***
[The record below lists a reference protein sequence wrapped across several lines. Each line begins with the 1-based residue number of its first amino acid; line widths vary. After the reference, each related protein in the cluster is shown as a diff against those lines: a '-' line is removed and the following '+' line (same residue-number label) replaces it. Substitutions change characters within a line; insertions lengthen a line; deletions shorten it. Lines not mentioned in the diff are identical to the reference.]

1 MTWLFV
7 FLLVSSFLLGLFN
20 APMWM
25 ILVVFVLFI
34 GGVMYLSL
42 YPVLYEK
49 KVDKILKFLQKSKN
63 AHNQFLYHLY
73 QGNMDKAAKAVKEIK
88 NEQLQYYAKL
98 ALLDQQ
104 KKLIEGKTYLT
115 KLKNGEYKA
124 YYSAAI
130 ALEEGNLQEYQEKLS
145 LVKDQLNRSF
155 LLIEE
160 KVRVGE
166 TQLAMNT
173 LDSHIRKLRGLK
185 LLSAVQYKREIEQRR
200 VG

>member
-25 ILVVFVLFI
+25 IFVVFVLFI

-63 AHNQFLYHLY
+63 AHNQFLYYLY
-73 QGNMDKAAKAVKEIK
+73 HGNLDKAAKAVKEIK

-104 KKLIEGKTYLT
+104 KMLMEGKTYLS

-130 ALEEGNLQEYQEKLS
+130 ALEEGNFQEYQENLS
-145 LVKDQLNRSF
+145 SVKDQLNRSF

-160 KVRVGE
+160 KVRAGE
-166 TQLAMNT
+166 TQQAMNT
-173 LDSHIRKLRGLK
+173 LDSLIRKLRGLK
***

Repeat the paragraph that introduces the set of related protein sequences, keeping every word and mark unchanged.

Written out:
[The record below lists a reference protein sequence wrapped across several lines. Each line begins with the 1-based residue number of its first amino acid; line widths vary. After the reference, each related protein in the cluster is shown as a diff against those lines: a '-' line is removed and the following '+' line (same residue-number label) replaces it. Substitutions change characters within a line; insertions lengthen a line; deletions shorten it. Lines not mentioned in the diff are identical to the reference.]